The envelope is very fragile. So fragile, in fact, it seems that it could shatter in my hand.
The stamps still hold their bright red and green colors, however.
Remarkable, since the postmark reads 1918.
I found the letter in an old metal ammunition box that once belonged to my deceased father Owen (B. 1899 - D. 1972).
He inherited the box from his father, Virgil Graham.
My grandfather died before I was born. He, as well as my dad, was a life-long farmer and the letter was written by my Aunt Gladys (since Grandfather couldn’t write) to my Uncle Ode.
uncle Ode, the eldest of three sons, was sent to fight in World War I.
The letter itself is in amazing condition, written in lead pencil on simple tablet paper. In it, we get to glimpse a time that is no more … simple day-to-day lives lived, captured within an old, old letter.
So I shall share, word for word, what I like to call, “The Letter.”
Berry’s Lick, Ky.
June 6, 1918
Mr. Otis H. Graham
I will answer your letter which I received yesterday. Was glad to hear from you. Owen and Eben are better, Eben and Oma has gone home. They went home Sunday.
We are getting along with the crop fine, we have the corn plowed over twice. I have the tobacco all set and about ploud over.
Fotion and me are giving the bushes hell. We have the new-ground corn cleaned out and it is looking fine.
I have a little black horse mule.
If you can get off in about three weeks, I will try and get sick. haha
Jossil’s helth is better than it has been in a long time don’t worry about home because we are getting along all right and if you get sick can can’t write you must have someone else to write for you. If any of us get sick we will let know know so don’t worry about us.
Write your address on the next letter and write it plain you failed to put your address on the last letter and we don’t know what it is.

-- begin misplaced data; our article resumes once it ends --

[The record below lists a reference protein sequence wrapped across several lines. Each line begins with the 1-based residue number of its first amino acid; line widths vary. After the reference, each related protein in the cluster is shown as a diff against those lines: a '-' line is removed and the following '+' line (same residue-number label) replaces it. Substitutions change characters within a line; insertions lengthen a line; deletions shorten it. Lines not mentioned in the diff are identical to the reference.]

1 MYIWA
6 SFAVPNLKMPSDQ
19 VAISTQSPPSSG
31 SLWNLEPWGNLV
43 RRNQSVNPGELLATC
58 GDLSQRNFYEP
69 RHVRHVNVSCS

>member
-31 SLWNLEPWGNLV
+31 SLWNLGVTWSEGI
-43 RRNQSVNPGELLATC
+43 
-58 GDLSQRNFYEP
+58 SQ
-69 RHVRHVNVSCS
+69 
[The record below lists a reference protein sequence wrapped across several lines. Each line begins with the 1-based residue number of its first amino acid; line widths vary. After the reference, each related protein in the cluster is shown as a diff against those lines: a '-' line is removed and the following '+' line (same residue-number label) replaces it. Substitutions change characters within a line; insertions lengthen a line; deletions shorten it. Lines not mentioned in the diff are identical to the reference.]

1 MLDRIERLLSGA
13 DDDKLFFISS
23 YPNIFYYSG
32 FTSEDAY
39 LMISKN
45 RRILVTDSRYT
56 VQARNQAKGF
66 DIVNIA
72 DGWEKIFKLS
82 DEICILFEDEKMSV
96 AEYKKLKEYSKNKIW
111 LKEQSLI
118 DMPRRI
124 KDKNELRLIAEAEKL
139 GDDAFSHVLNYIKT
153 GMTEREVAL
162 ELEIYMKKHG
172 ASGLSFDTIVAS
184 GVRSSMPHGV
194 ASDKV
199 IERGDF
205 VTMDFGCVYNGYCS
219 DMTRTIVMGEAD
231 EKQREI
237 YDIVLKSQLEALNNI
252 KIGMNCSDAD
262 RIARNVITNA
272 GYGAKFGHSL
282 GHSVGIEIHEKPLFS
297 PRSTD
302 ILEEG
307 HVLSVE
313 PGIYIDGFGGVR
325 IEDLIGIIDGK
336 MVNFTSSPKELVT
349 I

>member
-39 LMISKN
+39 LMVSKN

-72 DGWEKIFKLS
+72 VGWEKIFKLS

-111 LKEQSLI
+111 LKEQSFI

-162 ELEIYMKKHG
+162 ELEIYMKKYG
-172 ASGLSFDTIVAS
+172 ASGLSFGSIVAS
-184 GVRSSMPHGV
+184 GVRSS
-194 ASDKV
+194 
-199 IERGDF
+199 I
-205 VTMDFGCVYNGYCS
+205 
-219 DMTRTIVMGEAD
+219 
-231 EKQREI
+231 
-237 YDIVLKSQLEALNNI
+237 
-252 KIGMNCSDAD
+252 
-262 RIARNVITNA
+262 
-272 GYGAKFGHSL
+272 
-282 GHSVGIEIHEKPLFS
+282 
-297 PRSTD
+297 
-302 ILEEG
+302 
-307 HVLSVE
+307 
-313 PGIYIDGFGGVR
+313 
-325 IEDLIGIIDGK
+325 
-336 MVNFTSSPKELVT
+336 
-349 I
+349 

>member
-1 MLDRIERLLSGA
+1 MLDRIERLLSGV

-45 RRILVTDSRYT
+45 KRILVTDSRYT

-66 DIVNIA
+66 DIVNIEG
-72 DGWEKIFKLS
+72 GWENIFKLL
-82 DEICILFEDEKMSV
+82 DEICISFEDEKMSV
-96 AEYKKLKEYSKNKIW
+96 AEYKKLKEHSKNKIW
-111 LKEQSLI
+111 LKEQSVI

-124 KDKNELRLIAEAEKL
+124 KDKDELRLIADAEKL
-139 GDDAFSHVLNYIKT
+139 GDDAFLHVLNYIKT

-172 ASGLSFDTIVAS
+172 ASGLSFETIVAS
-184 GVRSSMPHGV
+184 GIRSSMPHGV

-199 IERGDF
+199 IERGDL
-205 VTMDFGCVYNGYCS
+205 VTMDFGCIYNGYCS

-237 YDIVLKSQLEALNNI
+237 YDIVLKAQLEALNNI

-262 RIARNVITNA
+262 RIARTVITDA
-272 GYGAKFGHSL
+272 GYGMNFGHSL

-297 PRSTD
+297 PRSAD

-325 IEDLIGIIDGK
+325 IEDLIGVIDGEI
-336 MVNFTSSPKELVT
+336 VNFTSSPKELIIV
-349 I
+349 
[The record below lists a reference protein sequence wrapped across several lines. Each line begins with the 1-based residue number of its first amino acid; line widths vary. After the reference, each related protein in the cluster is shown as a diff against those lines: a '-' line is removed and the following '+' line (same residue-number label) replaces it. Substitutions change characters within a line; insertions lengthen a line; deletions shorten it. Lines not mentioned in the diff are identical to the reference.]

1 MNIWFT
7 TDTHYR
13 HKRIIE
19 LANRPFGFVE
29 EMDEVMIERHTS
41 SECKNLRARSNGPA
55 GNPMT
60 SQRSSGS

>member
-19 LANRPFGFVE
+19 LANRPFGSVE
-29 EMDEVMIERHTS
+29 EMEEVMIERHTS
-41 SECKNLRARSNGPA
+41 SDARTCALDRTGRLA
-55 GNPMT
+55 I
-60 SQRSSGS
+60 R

Other and Owen said they would like to be there to eat candy.
We are sure loving some work now.
Other and me together got the care home all right Son. We got home by sundown.
Other and me went back to town last Friday.
I will close for this time. You write real soon and write a long letter and tell us who you are with. Are you still quarinten and when will you be loose.
Gladys is here and I got her to write for me. We are going to cut our wheat Fri. and will have the picture of the brindler and team made and send you one.
After reading the letter, I am confronted with feelings like a paradox. It both comforts and disturbs me. A faint glimpse of a simple farm family trying to farm with only mules and the “sweat of their brows.”
A father yearning for the return of his eldest son from War.
The irony of it all is, my Uncle Ode was wounded, returned home, married and his only child (a son), he never got to see or hold.
my uncle died just three months before his son was born. This son (now gone) grew into a fine man. his name was Warren Lee Graham. He was a sweet man, and the spitting image of his father, my Uncle Ode.
And so life continues…
Big fine machinery now works the fertile fields. Large crews come in and harvest the tobacco crops.
And I suppose this world will go on getting bigger and smarter? But there once was a world focused on the love of family, just the mere survival of food on the table and love, most of all. For no matter the date 2012 or 1918, there was love.
It’s the only thing that endures.
How can we as a people ever forget that?
“And now abideth faith, hope and love, These three; But the greatest of these is Love.”
First Corinthians 13:V.13.